– eliu
Jan 7, 2022 at 17:35

Right or Wrong: Thermal radiation's spectrum is continuous for earthly normal objects like a lite light bulb or a conductor, it is because once you plug every electron in the solid into a giant quantum mechanics equation, I personally call it a "giant fermi pool" while obeying the Pauli exclusion principle, I will end up with many energy levels for trillions of electrons, those levels are going to be quite continuous.

Wrong. Thermal radiation is all about photons. It is obtained, when the modes of electro-magnetic cavity (e.g. vacuum inside a box) are occupied according to Bosonic statistics. The box can be imagined infinite, and one get's continuum of photon states, and the number of photons in each state is given by the Bose-Einstein distribution. In other words, the electrons and nuclei of the 'metal' of the black box plays only a very minor role here. There is some particular light-matter interaction between the matter and the photons in the box. The exact form of this interaction does not matter to the end result. It is just sufficient that there is some interaction. Now, if the electrons and nuclei of the metal have a different temperature, mediated through light-matter interaction, heat will flow to the photon modes of the cavity until the light and the matter are in thermal equlibrium. This is related to the equipartition theorem, which needs to be applied to quantum energy levels of photons in order to avoid the ultraviolet catastrophe.

Right or Wrong: Gas under atm pressure doesn't emit continuous spectrum, because their atom's electrons are so far apart, they are not interacting, each atom's electrons are in their own isolated "fermi pool". Different atoms can have electrons of the same energy state.

Wrong. As discussed in part 1. the continuous spectrum is all about the photons being in thermal equilibrium. Thermal emission on atoms occurs when the temperature is sufficient large so that an electron can be thermally excited. This excited state of an atom does then couple only to very special modes of the cavity, namely to those which preserve energy and momentum. Therefore, one obtains sharp peak of photon energies when observing emission.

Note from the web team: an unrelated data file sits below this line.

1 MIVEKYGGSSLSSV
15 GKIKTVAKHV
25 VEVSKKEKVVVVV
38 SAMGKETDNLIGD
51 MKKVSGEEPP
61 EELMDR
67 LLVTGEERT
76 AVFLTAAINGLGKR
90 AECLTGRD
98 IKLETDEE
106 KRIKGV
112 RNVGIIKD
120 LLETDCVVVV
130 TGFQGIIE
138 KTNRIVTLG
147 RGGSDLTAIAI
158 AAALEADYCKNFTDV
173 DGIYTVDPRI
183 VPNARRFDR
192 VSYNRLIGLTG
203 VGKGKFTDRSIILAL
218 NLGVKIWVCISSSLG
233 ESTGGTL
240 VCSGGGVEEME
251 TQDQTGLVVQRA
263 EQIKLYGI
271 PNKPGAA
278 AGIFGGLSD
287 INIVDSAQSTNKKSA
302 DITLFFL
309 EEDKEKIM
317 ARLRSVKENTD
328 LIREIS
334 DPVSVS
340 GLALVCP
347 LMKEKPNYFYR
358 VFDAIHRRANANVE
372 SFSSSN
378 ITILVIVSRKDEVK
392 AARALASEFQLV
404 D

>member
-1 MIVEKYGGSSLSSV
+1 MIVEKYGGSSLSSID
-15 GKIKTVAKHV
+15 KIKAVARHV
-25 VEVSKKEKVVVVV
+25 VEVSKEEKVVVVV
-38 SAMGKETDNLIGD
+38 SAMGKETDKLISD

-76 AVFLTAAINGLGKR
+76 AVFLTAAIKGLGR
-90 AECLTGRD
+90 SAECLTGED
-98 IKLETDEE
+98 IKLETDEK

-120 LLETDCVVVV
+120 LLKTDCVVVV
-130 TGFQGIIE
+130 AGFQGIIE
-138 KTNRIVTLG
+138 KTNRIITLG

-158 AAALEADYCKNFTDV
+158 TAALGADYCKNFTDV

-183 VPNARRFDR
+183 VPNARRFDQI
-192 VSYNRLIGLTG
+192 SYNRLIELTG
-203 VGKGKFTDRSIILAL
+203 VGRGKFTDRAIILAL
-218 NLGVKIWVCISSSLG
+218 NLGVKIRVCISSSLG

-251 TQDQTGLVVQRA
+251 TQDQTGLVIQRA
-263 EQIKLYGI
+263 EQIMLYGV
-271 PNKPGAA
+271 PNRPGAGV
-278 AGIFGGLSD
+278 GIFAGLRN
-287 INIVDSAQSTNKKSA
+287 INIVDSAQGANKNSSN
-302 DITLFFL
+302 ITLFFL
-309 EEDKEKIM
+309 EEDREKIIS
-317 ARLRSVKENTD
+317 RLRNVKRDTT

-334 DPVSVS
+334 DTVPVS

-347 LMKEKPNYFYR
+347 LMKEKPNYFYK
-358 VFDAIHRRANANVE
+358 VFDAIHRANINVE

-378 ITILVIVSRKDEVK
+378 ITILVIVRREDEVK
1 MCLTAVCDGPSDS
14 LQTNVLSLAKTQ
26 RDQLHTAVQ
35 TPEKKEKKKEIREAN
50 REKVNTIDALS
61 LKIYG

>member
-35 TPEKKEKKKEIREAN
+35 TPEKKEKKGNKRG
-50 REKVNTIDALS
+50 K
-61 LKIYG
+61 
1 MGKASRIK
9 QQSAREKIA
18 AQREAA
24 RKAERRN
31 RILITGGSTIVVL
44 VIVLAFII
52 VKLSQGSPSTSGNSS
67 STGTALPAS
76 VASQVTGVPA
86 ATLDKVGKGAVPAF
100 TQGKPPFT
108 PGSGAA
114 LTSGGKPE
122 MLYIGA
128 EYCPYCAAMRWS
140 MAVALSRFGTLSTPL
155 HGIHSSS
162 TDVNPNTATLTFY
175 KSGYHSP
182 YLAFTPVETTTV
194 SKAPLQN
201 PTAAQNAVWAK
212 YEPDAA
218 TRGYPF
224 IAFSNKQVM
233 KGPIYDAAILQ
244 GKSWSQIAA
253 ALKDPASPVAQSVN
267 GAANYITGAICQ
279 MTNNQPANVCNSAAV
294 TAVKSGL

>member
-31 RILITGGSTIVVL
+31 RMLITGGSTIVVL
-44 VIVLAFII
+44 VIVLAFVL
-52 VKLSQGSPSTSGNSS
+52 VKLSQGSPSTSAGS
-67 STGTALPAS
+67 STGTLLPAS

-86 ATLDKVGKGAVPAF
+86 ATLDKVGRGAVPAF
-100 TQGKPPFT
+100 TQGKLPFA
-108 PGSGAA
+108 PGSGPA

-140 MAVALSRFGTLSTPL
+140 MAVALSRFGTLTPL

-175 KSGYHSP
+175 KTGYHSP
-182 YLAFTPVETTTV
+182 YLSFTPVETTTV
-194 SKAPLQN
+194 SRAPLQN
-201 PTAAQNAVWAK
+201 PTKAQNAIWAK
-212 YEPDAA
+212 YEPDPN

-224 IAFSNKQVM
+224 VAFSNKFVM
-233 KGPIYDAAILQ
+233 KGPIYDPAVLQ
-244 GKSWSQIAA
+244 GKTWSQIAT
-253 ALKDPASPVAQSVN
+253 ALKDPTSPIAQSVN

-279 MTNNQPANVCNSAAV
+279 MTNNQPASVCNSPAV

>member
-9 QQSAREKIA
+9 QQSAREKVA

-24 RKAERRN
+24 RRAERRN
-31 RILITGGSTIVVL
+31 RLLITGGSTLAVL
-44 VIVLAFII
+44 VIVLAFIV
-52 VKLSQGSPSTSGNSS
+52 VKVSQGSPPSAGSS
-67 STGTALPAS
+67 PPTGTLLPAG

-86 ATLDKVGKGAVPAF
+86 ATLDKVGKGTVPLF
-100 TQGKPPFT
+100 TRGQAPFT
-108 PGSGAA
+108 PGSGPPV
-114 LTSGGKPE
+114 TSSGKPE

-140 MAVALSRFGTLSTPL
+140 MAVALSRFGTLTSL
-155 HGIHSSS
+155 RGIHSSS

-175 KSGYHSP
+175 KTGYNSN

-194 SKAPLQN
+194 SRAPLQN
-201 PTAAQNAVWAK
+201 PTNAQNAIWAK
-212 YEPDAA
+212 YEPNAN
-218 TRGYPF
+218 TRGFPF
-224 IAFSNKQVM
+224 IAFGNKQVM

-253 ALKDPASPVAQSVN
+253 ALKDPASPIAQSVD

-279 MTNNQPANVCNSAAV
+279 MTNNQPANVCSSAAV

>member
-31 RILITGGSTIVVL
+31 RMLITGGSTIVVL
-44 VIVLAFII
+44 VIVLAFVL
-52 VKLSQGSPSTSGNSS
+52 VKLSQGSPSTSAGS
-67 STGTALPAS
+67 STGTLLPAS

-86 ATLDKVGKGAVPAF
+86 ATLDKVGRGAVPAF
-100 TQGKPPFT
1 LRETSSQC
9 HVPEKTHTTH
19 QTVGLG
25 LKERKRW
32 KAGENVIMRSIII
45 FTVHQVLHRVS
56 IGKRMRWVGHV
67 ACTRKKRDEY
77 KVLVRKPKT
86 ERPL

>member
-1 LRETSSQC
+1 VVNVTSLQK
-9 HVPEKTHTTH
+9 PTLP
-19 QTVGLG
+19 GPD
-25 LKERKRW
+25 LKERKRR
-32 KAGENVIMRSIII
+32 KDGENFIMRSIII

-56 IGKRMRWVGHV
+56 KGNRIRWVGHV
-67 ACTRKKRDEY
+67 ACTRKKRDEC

Right or Wrong: A block of insulator will have a discontinuous thermal radiation spectrum at some temperature as its "internal conditions" (like crystal lattice or boundary condition) just won't allow some energy state to exist.

Wrong again, I'm afraid. It is true that semiconductors and insulators have forbidden single-particle levels, for example so that there is a gap between their photoemission and inverse-photoemission spectra. But the idea is correct, since there actually exists structures which have a photonic-band gap. Similarly to the electrons, given certain geometry of the cavity, photons too can have band gaps. Due to geometry (for example a periodic lattice of metal beads in a transparent substrate) there are forbidden energy-levels for photons. Keywords: opals (yes, the common gems have a band gap in such that particular wave lengths of light cannot propagate in them), photonic crystals.

Here is an example band structure for photons, which shows the photonic band gap

• Thanks. so, thermal radiation has Nothing to do with trillions of electrons in a solid? Where do photons come from? What is this "cavity"? Also why does answers in this post mentions lots of electrons and energy states?
– eliu
May 23, 2016 at 22:15
• Also, this Bosonic statistics, it is saying it applies to None-interacting electrons. But clearly electrons are interacting in a solid. To what material does Bosonic statstics apply and why? it has nothing to do with the material itself?
– eliu
May 23, 2016 at 22:26
• Photon is quantum of electro-magnetic radiation. So photons 'come from' all things which can cause electro-magnetic radiation. But in understanding thermal radiation, it is not relevant where the photons in the cavity come from (they can come from metal-electron-light interaction, for example), but the relevant part is the photons are in thermal equilibrium. Consider en.wikipedia.org/wiki/Equipartition_theorem In this sense, it was not critical how the photons came from, as the statistics will hold anyway. May 23, 2016 at 22:26
• alright, I think I have a big hole to fill, thank you for the pointer, I have to read more about this.
– eliu
May 23, 2016 at 22:28
• @eliu Well, bosonic statistics apply to Bosons, such as photons. Non-interacting electrons obey Fermi-Dirac statistics. May 23, 2016 at 22:30